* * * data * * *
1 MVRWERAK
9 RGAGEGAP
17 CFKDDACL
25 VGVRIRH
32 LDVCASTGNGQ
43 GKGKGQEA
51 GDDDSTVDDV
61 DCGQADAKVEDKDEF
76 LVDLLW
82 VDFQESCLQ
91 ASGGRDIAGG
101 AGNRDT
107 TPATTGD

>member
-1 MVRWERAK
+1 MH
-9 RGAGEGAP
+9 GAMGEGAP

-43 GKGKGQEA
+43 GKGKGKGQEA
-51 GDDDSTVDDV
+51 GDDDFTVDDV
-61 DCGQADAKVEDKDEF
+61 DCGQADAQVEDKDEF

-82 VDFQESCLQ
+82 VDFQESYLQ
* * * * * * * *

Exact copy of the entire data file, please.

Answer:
1 MVRWERAK
9 RGAGEGAP
17 CFKDDACL
25 VGVRIRH
32 LDVCASTGNGQ
43 GKGKGQEA
51 GDDDSTVDDV
61 DCGQADAKVEDKDEF
76 LVDLLW
82 VDFQESCLQ
91 ASGGRDIAGG
101 AGNRDT
107 TPATTGD

>member
-1 MVRWERAK
+1 MH
-9 RGAGEGAP
+9 GAMGEGAP

-43 GKGKGQEA
+43 GKGKGKGQEA
-51 GDDDSTVDDV
+51 GDDDFTVDDV
-61 DCGQADAKVEDKDEF
+61 DCGQADAQVEDKDEF

-82 VDFQESCLQ
+82 VDFQESYLQ